My phone shouldn't see Facebook info change, then go and delete the work email from my Google contacts, or phone contact. If these phones are doing that I'd argue you have a phone SW bug. I wouldn't want any random sync service to suddenly override my manually entered contact data.

As for people complaining about work emails being swapped, why do you sync work emails via facebook? You should have that entered into a separate place. My Android phone is smart enough to keep google contacts and facebook contacts separate, and merge the accounts for display purposes. (And my old Palm Pre back in the day did an even better job of this.)

Comment Re:From Wikipedia... (Score 4, Informative) 627

That's not radiation, that's because cheap CRTs tubes oscillate at 60 hertz and if you're not deaf in the upper frequencies you can hear them whine. Basically it's noise from the flyback transformer in the CRT. Many children can hear them but people often lose those frequencies as they get older.

I can still hear when a cheap CRT is on but I don't claim to be allergic to wifi.

See http://www.pcguide.com/ts/x/comp/crt/failWhine-c.html for some more info.

Comment Re:Carmack (Score 4, Insightful) 616

I think there was a hope that computing power would catch up and make VMs a competitive alternative to native code.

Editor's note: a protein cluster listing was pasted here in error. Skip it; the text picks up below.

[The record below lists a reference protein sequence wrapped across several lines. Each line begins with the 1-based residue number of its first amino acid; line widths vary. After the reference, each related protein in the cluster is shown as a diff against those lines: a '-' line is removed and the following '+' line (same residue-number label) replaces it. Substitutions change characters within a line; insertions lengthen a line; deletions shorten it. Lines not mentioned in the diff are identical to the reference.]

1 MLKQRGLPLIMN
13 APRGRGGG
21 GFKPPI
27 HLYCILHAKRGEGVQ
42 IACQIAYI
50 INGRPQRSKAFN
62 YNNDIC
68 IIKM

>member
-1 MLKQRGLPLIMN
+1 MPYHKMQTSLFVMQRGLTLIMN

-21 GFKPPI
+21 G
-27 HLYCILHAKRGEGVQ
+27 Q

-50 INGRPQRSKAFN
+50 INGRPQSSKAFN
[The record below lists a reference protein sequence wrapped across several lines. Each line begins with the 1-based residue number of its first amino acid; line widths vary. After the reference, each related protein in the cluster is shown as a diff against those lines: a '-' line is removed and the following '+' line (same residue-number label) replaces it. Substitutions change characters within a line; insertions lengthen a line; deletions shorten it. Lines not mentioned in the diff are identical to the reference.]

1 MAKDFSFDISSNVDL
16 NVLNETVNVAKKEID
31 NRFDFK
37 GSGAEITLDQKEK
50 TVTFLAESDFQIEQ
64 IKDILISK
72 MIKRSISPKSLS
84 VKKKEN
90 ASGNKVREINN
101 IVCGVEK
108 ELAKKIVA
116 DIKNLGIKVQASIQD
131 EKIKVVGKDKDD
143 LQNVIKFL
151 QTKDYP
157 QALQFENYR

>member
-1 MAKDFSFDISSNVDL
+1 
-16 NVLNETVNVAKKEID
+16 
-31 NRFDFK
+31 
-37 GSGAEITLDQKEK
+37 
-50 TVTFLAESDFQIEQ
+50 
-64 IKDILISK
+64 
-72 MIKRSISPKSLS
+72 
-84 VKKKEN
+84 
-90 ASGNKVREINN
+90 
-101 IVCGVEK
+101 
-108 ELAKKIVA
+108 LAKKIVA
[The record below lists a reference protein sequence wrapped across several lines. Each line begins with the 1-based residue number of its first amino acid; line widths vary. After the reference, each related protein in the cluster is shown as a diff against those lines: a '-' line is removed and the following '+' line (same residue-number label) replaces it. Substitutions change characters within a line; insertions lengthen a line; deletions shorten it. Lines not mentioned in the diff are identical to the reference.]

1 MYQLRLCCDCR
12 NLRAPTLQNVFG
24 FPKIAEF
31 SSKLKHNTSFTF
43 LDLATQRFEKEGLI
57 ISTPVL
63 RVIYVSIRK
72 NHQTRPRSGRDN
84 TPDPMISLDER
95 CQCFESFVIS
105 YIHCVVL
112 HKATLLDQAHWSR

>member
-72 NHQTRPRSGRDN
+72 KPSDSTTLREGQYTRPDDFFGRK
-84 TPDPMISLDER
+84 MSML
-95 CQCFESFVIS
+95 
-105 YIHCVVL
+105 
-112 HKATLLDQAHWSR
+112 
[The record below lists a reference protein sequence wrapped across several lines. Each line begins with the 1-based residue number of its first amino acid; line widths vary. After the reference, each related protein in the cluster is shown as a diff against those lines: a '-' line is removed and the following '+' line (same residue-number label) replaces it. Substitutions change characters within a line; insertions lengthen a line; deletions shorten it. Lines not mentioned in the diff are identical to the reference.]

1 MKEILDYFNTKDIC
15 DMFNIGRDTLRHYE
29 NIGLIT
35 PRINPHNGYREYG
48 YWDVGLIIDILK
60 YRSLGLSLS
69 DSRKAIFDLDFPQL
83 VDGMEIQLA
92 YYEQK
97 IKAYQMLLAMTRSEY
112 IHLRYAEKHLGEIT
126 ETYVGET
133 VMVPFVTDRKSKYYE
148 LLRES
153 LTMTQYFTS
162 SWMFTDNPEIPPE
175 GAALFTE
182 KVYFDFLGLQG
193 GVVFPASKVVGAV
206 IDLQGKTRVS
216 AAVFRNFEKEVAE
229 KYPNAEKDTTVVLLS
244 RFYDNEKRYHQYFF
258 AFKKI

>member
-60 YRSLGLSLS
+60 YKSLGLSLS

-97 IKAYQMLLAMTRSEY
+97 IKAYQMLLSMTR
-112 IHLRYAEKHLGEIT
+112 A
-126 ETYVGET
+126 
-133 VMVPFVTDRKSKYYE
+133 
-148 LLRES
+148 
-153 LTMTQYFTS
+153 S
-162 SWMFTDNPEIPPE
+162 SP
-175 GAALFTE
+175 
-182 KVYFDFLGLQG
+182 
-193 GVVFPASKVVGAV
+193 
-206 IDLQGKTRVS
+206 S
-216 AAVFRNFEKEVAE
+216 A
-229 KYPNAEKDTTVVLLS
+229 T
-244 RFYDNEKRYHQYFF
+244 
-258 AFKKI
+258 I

While you're right there's a computing power issue here, the issue is battery life not lack of CPU cycles. VMs add overhead, as you add overhead you'll run longer and burn more power on the CPU. If you want to squeeze all you can out of a limited battery you need to optimize your code and in the end that's going to mean native code with very explicit memory management. VMs just don't play well in embedded environments.

Comment Re:Just Bizarre (Score 1) 722

I'm pretty sure the real goal is to force you to choose one or the other. In the long term I think they plan to drop or spin off the DVD business and become a 100% streaming company. I think they're hoping that everyone just decides that having both is too much money and choose to just stream. If everyone would just switch to the DVD only plan they'd probably rethink this strategy.

What annoys me is that they don't have a 3 DVD out at a time plan without streaming. My ages old plan is getting a massive rate hike come Sept. They still have too much DVD only content for me to really think that their rate hike is justified.

Comment Re:Interesting Highlights (Score 1) 279

Apple's already across the street, I doubt traffic would get too much worse since this place is right next to the freeway. Though at the moment Apple is spread out all over that area and now they'd be concentrating all those people into a couple blocks. Luckily I don't need to drive past Homestead and Wolfe all that often :D.